Gaming Wars: NVIDIA's Shield and Ouya Take on NextBox and PS4

By Rob Enderle April 04, 2013

The Nintendo Wii U and revised Sony PSP have done poorly in the market and only the Xbox seems to be holding on in the face of declining console game sales. PC games have also fallen off sharply, though if you see hit titles like BioShock Infinite, they play vastly better on a PC than on the aging console alternatives. The next Xbox and PlayStation 4 are due out this year but they come at a time when people are increasingly playing games on their tablets and smartphones, though most of these don’t have the performance needed for a truly great gaming experience.  

This is creating an opportunity for new entries -- something we haven’t really seen yet this century.    The new players come at the market with vastly different resources and with vastly different products, though both are using the same platform, Android. Android, ironically, comes without much real support from Google which, despite being a company of geeks, apparently doesn’t have any real gamers on staff. The two platforms are very different but both are trying to drive the next wave of gaming.

Ouya: Old School

The Ouya game console will launch in early June, and it approaches the market traditionally with a low-cost connected set-top box. With a controller that looks like a more comfortable version of the PS3 controller with the addition of a central touchpad  but no indication of any motion interface, this product leads on the promise of value because it lists at around $100 with one controller and  additional controllers at about $49 each. The device is tiny and it comes with a connection to OnLive so that, assuming you have enough bandwidth and a low latency connection, an additional portfolio of higher performance games are available at launch. 

Native games are based on Android and the console will launch with a number of unique titles. This appears to be a relatively fast-cycle product with new platforms coming out much more rapidly than traditional consoles, allowing it to remain favorably priced while not falling too far behind the performance curve.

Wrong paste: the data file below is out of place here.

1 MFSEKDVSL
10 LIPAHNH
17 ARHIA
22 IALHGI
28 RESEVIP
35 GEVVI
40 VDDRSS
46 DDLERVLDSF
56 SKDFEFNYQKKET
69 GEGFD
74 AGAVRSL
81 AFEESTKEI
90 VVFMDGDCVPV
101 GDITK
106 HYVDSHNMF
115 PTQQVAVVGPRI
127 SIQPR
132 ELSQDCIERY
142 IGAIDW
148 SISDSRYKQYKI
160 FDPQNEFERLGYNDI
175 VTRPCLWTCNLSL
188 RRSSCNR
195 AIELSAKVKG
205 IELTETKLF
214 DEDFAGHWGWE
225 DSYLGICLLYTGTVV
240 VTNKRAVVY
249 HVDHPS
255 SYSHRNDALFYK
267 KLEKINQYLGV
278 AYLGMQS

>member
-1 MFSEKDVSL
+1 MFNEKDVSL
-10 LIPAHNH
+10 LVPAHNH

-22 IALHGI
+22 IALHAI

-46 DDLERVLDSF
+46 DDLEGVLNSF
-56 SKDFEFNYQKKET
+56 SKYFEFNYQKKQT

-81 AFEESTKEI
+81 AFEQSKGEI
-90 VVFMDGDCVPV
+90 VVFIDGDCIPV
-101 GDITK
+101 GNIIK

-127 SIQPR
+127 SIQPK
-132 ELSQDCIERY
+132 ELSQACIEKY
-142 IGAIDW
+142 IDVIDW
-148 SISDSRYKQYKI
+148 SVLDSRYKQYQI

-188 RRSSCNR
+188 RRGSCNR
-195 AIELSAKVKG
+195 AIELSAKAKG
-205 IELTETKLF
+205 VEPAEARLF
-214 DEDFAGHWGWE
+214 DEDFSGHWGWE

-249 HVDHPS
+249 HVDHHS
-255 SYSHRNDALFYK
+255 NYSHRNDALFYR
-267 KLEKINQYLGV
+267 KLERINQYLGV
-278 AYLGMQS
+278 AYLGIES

While it doesn’t have motion capabilities initially, those could be added later. Most of the games people continue to play still use traditional controllers and there isn’t a lot of consistency between the motion-controlled games on different consoles anyway.   The $100 entry price point has been historically a very successful one largely because folks will take risks at that price they won’t take at $200 or $300.   However, Ouya will need to deliver a continually compelling experience because products at that price level are also more easily abandoned for the same reason. 

NVIDIA Shield: Breaking the Model

NVIDIA’s Shield product is a mobile platform that plays like a console. This is a very different and more expensive approach to the opportunity.  At an estimated $250 per controller (the controller doesn’t need a console), this product allows for a level of portable performance not yet seen in a game system.    It is also Android-based and one of its initial and unique uses was as a controller for personal drones. This  appears to be an ideal use because they are designed to work with smartphones and tablets and work far better with a physical gaming joystick interface than they do with a touch screen (much more sensitivity and range of motion).  

This gives Shield a use that no other product in market currently has: the ability to be a universal remote control for wireless toys, robots, and drones. Even if gaming never took off for the device, this secondary use could find a smaller but equally lucrative market as a high-end remote control device.   Also launching in the next several months, this product would also be an ideal client of for the products NVIDIA is positioning against the cloud gaming opportunity. At NVIDIA’s latest developer forum, there were two companies that announced support for their cloud hardware and Shield could turn out to be a good client for either if you have access to a strong Wi-Fi network connection.  

The Shield will rely heavily on the Android mobile gaming portfolio initially, though the company historically has had a great relationship with gaming companies and is likely to fund one or two strong titles for the launch. At this higher price point, NVIDIA will need at least one compelling unique game to pull buyers to the product.

Wrapping Up:   Two Very Different Offerings

Ouya’s big weakness is the very limited resources of the company, which is a tiny startup. NVIDIA’s big weakness is the price of their controller, which sits just outside the current sweet spot for 7” tablets.    Both products are going to need at least one strong unique title, and NVIDIA’s offering has a lifeline as a remote operated device controller which could bring a lot of folks to the platform that might not otherwise buy it. Nintendo may be out of the running outside of Japan, but neither Microsoft nor Sony is going to give ground easily to either of these products.  So 4th quarter is likely to be a major rumble point with Ouya and Shield battling the aging but refreshed Xbox and PlayStation platforms. This almost sounds like an interesting plot for a new game called Console Wars.   

Edited by Rich Steeves

President and Principal Analyst, Enderle Group

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